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SysAdmin Survey. How does your org assign responsibilities?

 
 
John Smith
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      01-08-2004
Quick survey, for medium to large businesses or organizations. How is access
to equipment for configuring/troubleshooting assigned where you work? Does
your company split responsibility between different servers, equipment type,
locality? If so what is the staff to server/node ratio?


 
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Rodrick Brown
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      01-09-2004
I'n my department we currently support 250 or so UNIX servers. 90% Solaris
10% Linux on mainframe.

Our group UNIX infrastructure has about 20 sysadmins split in 4 groups

Operations (5) Monitoring, Level 1 trouble shooting, system patching, tape
monkeys, server racking etc..
Production Support (7) Application/System administrators "Web
Servers,DBA's,Middleware apps etc.."
Product Specilist (4) Big Iron, Clustering, BigIron Storage (SAN)
Project Leads (4) System Architects

I think this model works really well every now and then we give the Jr guys
more responsibilites and as new projects come in everyone plays a part keeps
the structure very well.

- RB



"John Smith" <(E-Mail Removed)> wrote in message
news:(E-Mail Removed)...
> Quick survey, for medium to large businesses or organizations. How is

access
> to equipment for configuring/troubleshooting assigned where you work?

Does
> your company split responsibility between different servers, equipment

type,
> locality? If so what is the staff to server/node ratio?
>
>



 
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Rowdy Yates
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      01-09-2004
"Rodrick Brown" <rbrown@[remove]doitt.nyc.gov> wrote in
news:IHpLb.66376$(E-Mail Removed):

> I'n my department we currently support 250 or so UNIX servers. 90%
> Solaris 10% Linux on mainframe.
>
> Our group UNIX infrastructure has about 20 sysadmins split in 4 groups
>
> Operations (5) Monitoring, Level 1 trouble shooting, system patching,
> tape monkeys, server racking etc..
> Production Support (7) Application/System administrators "Web
> Servers,DBA's,Middleware apps etc.."
> Product Specilist (4) Big Iron, Clustering, BigIron Storage (SAN)
> Project Leads (4) System Architects
>
> I think this model works really well every now and then we give the Jr
> guys more responsibilites and as new projects come in everyone plays a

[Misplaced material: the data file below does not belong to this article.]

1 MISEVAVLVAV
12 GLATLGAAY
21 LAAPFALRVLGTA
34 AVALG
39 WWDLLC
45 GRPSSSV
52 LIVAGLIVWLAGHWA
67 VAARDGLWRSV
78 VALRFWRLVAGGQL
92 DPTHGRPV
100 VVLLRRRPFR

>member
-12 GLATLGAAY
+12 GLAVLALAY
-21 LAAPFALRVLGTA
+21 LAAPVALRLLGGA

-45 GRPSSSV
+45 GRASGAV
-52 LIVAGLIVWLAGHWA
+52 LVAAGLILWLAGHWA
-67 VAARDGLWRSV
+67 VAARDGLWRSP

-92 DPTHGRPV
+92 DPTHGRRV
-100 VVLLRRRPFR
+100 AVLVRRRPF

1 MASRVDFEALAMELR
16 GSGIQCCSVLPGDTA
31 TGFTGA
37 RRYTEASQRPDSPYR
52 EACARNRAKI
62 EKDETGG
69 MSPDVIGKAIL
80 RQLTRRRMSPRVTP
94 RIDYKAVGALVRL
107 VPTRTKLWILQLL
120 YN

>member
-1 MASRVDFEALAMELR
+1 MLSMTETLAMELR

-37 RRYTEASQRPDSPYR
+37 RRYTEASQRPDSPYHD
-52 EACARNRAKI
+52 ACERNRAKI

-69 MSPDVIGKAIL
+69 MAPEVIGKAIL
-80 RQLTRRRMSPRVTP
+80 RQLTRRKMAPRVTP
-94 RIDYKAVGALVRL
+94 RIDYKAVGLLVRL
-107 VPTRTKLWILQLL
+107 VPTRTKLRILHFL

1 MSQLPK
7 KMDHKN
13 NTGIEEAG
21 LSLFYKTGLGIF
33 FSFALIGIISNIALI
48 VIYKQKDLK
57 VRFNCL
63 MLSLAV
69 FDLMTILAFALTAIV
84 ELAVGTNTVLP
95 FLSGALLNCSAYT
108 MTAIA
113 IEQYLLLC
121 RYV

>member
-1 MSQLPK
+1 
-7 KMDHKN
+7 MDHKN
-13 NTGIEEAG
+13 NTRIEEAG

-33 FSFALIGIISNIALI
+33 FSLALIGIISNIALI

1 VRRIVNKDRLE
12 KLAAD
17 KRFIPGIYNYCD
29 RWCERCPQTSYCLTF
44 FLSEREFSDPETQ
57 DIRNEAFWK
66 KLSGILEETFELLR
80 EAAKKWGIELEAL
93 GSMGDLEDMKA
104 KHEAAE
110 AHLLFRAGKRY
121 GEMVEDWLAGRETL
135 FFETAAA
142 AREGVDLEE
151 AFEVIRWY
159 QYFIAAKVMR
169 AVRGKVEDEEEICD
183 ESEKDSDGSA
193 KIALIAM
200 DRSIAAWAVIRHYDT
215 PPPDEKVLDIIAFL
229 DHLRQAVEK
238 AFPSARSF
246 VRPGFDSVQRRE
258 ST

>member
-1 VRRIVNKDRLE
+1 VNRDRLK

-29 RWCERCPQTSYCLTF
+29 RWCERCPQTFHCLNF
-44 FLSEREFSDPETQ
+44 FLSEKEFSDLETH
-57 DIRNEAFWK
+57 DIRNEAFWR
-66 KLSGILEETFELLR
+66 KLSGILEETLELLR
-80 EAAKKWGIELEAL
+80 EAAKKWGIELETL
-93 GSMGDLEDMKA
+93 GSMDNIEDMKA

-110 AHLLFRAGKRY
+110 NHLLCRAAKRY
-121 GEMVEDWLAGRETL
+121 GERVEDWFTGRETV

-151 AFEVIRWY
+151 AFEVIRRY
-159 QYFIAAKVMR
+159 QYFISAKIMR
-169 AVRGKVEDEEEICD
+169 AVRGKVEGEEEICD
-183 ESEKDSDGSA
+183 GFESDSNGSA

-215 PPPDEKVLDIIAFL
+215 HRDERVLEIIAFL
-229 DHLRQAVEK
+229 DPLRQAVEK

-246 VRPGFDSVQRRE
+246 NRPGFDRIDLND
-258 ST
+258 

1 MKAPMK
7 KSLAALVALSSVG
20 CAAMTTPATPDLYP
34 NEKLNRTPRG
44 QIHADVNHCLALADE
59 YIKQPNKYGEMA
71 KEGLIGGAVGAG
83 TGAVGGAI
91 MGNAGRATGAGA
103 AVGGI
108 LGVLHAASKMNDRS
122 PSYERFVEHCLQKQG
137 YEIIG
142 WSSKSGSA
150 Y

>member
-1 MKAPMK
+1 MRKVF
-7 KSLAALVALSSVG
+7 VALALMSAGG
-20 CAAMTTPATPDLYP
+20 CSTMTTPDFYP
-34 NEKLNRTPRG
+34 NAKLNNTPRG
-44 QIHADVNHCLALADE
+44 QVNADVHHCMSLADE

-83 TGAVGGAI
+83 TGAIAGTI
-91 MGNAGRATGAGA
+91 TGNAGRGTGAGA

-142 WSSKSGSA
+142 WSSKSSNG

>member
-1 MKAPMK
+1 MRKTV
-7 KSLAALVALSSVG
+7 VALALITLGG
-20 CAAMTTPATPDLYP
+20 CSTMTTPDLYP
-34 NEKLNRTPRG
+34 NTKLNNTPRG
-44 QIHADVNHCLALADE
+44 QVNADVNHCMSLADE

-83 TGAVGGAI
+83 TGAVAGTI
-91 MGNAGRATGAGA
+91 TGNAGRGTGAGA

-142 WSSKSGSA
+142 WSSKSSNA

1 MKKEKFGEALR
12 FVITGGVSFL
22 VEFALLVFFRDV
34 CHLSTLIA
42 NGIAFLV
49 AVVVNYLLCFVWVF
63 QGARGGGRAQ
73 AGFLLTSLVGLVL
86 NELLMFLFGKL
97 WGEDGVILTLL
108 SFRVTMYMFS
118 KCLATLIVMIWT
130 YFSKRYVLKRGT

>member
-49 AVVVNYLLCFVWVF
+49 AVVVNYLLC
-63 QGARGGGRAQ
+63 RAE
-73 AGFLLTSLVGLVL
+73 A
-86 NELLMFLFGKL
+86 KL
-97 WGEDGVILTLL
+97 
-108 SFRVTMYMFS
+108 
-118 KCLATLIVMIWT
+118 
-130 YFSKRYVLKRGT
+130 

> part keeps the structure very well.
>
> - RB
>
>
>
> "John Smith" <(E-Mail Removed)> wrote in message
> news:(E-Mail Removed)...
>> Quick survey, for medium to large businesses or organizations. How is

> access
>> to equipment for configuring/troubleshooting assigned where you
>> work?

> Does
>> your company split responsibility between different servers,
>> equipment

> type,
>> locality? If so what is the staff to server/node ratio?
>>
>>

>
>


wow. that's a nice setup. i wish i worked there. at my place i do
"everything". no seperation of duties as far as traditional management
models go.

--
Rowdy Yates
MCSE, Security+, Linux+
I am Against-TCPA
http://www.againsttcpa.com
 
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Nico Kadel-Garcia
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Posts: n/a
 
      01-10-2004

"John Smith" <(E-Mail Removed)> wrote in message
news:(E-Mail Removed)...
> Quick survey, for medium to large businesses or organizations. How is

access
> to equipment for configuring/troubleshooting assigned where you work?

Does
> your company split responsibility between different servers, equipment

type,
> locality? If so what is the staff to server/node ratio?


It varies incredibly depending on the expected services. For full system
support, including data backups, security management, networking, and most
especially designing new solutions for new demands from the user community,
figure roughly (1 hour/week)/machine. If you refuse to be cutting edge in
any way and maintain no heavily customized services and tell users "we don't
support your individual software, all software gets re-installed every time
you log out", you can cut it down to half or less. But no one likes working
that way, and your paperwork handlers will often put you to the test on this
because they really, really need the extra support and will get it from
anyone they can. This hides the manpower costs iinside their own department.

If you're supporting a highly customized environment, with Beowulf cluster
development, an entirely new hardware platform every week, local kernel and
compiler developers, and supporting the under-priced "clearance" crap from
local garage sales, multiply that hour by a large number.


 
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